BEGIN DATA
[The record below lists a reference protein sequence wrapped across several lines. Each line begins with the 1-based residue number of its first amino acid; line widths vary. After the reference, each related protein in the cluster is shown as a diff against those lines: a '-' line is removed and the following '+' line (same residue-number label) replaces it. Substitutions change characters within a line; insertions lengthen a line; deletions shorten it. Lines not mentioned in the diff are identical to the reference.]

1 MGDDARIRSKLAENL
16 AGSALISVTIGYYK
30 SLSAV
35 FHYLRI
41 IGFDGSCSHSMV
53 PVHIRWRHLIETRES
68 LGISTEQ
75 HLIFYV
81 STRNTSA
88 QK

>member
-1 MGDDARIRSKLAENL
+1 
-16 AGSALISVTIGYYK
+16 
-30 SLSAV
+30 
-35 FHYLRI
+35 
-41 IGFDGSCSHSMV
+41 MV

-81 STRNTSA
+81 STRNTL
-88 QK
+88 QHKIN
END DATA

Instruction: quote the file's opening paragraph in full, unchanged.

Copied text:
[The record below lists a reference protein sequence wrapped across several lines. Each line begins with the 1-based residue number of its first amino acid; line widths vary. After the reference, each related protein in the cluster is shown as a diff against those lines: a '-' line is removed and the following '+' line (same residue-number label) replaces it. Substitutions change characters within a line; insertions lengthen a line; deletions shorten it. Lines not mentioned in the diff are identical to the reference.]